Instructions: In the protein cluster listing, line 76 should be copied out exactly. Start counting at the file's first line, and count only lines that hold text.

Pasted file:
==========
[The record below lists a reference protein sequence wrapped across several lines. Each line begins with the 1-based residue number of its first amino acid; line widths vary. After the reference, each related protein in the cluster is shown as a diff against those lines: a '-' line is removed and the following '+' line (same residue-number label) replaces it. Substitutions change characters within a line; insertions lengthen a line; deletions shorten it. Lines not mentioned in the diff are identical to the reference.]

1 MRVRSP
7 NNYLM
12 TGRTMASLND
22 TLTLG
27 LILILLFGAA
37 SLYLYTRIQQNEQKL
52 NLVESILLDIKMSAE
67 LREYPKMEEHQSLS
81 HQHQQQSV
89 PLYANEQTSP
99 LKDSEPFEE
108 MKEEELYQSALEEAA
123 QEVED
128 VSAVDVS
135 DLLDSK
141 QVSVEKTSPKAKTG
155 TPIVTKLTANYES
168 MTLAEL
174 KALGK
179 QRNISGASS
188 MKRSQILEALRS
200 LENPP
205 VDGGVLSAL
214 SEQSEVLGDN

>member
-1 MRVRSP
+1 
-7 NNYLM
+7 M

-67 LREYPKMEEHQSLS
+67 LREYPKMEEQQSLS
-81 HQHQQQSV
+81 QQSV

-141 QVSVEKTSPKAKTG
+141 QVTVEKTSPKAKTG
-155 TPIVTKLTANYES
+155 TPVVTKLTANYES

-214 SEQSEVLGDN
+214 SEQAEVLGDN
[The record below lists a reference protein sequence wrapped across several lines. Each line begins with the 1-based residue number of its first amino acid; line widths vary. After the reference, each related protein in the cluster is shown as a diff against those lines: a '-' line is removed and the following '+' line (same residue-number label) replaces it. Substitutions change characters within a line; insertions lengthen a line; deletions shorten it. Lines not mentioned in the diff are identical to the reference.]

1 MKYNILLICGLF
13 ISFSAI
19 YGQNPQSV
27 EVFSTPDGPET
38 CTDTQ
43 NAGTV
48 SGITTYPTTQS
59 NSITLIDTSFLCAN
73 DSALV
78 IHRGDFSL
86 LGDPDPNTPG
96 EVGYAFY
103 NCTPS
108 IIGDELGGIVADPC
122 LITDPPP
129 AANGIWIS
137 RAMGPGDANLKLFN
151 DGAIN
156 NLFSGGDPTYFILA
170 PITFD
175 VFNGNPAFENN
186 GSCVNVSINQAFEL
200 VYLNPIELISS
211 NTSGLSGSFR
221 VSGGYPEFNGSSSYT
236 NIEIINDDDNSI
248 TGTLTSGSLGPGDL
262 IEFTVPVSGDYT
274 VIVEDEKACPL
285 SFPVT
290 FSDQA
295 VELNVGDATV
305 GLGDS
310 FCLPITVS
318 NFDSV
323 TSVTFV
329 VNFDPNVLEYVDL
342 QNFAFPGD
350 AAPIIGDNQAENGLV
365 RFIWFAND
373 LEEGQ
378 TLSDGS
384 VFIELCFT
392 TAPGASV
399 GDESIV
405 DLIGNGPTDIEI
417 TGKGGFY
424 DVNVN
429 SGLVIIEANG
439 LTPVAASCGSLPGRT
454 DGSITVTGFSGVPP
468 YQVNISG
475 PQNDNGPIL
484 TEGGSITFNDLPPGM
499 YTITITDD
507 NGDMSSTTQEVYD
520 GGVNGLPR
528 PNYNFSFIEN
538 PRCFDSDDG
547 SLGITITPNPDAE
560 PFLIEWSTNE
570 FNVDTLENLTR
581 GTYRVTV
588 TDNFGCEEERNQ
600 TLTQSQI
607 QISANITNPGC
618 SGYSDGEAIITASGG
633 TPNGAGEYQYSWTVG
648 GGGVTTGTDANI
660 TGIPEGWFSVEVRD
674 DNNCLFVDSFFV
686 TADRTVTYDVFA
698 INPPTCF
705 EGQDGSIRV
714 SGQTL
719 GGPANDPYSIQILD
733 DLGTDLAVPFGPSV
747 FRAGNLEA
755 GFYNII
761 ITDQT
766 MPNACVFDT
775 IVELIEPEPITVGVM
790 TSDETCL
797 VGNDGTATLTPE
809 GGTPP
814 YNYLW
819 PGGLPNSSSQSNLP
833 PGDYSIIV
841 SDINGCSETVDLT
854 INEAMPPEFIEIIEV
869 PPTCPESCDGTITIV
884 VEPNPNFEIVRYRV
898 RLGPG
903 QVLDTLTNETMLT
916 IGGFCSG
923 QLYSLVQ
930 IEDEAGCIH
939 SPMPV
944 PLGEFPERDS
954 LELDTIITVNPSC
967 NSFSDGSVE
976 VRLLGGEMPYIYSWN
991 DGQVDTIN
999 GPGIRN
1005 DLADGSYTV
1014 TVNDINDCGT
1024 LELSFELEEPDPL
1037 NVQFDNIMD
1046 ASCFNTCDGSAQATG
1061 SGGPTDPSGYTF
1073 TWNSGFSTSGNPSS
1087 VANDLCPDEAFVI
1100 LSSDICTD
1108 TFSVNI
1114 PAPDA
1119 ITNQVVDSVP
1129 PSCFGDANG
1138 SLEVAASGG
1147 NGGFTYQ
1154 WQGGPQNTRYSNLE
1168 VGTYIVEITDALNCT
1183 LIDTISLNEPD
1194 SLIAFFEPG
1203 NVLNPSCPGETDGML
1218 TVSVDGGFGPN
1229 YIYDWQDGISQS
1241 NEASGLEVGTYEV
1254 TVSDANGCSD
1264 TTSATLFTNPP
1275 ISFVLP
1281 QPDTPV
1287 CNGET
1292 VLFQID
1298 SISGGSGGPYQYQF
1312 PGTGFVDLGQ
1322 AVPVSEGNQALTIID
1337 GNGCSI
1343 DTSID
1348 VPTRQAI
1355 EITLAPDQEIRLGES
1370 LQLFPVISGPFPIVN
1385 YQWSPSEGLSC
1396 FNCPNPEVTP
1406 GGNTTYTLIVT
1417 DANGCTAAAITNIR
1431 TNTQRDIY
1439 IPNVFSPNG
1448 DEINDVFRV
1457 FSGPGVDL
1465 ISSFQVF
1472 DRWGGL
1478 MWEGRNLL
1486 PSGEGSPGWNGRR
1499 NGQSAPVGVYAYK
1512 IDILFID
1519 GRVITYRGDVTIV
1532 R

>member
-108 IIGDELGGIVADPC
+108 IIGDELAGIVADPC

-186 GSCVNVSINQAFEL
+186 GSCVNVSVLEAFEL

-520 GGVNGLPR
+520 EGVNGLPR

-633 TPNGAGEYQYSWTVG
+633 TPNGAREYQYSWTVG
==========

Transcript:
318 NFDSV